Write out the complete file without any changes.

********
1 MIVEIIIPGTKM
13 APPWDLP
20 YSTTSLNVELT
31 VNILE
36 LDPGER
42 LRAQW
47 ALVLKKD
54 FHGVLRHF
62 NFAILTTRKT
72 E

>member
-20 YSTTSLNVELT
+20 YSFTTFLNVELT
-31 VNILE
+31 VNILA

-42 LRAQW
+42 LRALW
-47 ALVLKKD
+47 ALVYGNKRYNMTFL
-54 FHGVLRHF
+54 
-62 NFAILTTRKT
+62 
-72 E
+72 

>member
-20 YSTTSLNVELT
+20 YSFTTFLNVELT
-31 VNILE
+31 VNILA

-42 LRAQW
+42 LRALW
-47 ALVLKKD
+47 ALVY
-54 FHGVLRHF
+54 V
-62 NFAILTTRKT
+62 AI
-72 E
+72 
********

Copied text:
1 MIVEIIIPGTKM
13 APPWDLP
20 YSTTSLNVELT
31 VNILE
36 LDPGER
42 LRAQW
47 ALVLKKD
54 FHGVLRHF
62 NFAILTTRKT
72 E

>member
-20 YSTTSLNVELT
+20 YSFTTFLNVELT
-31 VNILE
+31 VNILA

-42 LRAQW
+42 LRALW
-47 ALVLKKD
+47 ALVYGNKRYNMTFL
-54 FHGVLRHF
+54 
-62 NFAILTTRKT
+62 
-72 E
+72 

>member
-20 YSTTSLNVELT
+20 YSFTTFLNVELT
-31 VNILE
+31 VNILA

-42 LRAQW
+42 LRALW
-47 ALVLKKD
+47 ALVY
-54 FHGVLRHF
+54 V
-62 NFAILTTRKT
+62 AI
-72 E
+72 